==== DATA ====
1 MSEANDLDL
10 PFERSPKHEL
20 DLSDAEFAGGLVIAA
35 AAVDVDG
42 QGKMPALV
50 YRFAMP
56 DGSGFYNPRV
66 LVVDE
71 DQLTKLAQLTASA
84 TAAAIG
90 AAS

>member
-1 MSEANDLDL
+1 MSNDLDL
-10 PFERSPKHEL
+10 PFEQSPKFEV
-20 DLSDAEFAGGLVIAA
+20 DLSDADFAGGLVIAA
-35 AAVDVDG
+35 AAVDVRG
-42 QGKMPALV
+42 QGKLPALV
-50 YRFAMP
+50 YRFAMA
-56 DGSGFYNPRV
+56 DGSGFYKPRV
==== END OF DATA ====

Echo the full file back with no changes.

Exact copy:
1 MSEANDLDL
10 PFERSPKHEL
20 DLSDAEFAGGLVIAA
35 AAVDVDG
42 QGKMPALV
50 YRFAMP
56 DGSGFYNPRV
66 LVVDE
71 DQLTKLAQLTASA
84 TAAAIG
90 AAS

>member
-1 MSEANDLDL
+1 MSNDLDL
-10 PFERSPKHEL
+10 PFEQSPKFEV
-20 DLSDAEFAGGLVIAA
+20 DLSDADFAGGLVIAA
-35 AAVDVDG
+35 AAVDVRG
-42 QGKMPALV
+42 QGKLPALV
-50 YRFAMP
+50 YRFAMA
-56 DGSGFYNPRV
+56 DGSGFYKPRV